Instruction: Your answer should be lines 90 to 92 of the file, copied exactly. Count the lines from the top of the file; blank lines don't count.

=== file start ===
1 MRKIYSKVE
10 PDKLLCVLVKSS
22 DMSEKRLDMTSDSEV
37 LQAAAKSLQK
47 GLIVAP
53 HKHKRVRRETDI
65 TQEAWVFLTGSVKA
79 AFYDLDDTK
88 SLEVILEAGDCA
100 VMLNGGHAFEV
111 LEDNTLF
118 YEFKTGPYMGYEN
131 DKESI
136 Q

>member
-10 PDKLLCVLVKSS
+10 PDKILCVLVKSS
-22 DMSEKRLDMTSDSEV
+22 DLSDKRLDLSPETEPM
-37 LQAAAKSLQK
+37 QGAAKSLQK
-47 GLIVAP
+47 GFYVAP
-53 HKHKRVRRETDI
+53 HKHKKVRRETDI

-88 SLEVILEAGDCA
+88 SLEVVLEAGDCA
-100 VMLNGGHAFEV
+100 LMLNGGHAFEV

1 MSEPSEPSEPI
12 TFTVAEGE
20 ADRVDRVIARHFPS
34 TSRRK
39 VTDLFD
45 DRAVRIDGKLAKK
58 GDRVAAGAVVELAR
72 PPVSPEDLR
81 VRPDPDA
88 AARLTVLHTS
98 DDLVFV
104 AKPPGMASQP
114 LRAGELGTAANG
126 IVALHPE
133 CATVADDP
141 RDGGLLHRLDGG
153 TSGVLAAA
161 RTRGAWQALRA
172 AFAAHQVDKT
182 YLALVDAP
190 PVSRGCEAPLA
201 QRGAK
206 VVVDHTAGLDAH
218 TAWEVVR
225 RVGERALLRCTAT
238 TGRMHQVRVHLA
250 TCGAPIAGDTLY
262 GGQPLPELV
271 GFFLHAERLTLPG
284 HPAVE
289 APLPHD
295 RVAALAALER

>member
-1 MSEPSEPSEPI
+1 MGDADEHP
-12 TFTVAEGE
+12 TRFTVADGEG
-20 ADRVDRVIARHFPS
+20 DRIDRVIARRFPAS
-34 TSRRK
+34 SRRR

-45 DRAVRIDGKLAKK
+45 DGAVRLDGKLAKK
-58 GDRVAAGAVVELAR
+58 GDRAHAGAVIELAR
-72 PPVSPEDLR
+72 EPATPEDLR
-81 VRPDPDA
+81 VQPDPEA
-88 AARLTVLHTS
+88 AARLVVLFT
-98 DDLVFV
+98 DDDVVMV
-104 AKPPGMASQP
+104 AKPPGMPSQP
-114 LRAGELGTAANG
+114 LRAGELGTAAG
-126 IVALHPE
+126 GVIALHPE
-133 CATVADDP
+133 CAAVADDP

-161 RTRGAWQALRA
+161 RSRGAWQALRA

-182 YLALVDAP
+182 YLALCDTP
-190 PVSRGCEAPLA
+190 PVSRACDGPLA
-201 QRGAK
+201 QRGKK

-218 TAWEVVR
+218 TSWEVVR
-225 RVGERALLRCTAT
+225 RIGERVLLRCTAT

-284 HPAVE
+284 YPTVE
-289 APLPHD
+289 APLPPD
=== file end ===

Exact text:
+133 CAAVADDP

-161 RTRGAWQALRA
+161 RSRGAWQALRA